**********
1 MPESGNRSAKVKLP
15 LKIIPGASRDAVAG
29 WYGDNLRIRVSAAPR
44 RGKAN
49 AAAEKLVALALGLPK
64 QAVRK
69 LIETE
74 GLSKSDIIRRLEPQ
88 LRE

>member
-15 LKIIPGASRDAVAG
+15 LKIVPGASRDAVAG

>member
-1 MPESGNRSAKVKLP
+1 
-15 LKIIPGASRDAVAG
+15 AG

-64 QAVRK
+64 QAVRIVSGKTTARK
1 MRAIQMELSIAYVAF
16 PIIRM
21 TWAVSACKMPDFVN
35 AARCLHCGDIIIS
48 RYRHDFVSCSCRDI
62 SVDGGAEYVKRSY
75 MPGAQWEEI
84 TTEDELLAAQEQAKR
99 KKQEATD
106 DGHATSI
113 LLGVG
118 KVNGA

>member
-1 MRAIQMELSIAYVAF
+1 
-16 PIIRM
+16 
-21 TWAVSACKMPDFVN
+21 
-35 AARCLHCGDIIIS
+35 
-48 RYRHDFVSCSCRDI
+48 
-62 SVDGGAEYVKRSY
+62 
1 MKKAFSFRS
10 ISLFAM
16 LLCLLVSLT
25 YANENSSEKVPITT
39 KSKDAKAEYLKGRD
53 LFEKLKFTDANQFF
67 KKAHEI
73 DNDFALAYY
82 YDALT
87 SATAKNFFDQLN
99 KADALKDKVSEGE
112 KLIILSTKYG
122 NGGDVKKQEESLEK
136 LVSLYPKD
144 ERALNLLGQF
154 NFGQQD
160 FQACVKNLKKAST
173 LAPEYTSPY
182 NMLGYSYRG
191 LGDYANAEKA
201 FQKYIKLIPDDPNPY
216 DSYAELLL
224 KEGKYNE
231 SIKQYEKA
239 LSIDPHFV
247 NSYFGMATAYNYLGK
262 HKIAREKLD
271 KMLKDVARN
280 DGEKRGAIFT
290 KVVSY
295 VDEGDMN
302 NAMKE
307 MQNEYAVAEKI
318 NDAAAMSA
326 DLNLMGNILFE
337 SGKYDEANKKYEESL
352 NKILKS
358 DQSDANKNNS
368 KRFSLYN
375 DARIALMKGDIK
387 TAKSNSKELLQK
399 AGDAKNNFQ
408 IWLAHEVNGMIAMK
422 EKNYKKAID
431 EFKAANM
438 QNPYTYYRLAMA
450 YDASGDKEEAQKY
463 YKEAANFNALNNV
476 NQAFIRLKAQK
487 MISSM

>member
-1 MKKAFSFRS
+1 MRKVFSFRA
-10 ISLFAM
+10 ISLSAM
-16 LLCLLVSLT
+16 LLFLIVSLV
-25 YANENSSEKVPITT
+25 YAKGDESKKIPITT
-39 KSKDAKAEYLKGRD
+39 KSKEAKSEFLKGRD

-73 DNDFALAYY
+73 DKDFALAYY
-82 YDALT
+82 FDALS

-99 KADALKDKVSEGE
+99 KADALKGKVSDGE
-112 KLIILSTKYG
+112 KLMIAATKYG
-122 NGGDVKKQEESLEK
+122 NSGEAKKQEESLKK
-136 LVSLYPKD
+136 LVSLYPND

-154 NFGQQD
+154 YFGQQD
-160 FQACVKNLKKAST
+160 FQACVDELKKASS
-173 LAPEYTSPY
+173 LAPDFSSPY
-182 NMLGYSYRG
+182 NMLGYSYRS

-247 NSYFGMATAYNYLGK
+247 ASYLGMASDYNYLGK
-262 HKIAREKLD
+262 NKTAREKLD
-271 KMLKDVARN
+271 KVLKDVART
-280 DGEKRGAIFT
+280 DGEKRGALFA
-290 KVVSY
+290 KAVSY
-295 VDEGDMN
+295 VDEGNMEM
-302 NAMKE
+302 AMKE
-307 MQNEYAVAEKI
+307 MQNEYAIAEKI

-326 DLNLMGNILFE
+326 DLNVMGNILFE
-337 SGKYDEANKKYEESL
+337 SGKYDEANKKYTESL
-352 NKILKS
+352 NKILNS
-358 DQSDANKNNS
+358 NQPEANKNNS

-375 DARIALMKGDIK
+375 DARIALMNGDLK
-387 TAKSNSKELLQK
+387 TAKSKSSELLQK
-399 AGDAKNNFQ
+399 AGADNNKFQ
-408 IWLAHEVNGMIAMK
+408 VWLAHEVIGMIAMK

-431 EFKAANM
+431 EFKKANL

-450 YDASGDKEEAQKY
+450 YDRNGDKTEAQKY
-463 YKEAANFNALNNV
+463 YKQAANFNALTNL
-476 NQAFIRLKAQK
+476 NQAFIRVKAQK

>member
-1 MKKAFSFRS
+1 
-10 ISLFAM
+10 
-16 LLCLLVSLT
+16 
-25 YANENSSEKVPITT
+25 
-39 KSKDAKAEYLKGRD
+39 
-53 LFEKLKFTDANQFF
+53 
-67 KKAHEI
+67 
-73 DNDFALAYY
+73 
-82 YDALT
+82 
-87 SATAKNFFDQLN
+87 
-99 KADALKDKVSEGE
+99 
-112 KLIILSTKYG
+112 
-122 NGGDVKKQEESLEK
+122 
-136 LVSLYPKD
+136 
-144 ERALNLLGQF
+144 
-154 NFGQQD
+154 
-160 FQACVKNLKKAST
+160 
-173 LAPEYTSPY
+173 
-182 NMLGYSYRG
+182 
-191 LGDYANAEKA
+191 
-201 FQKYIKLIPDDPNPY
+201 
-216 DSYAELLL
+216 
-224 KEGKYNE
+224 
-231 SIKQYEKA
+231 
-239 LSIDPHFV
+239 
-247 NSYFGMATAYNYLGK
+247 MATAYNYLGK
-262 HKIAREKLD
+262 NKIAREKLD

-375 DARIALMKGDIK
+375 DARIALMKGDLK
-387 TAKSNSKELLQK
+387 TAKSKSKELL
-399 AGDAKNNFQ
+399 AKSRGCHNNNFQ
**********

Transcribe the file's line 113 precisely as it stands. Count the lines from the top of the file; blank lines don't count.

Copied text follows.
+112 KLMIAATKYG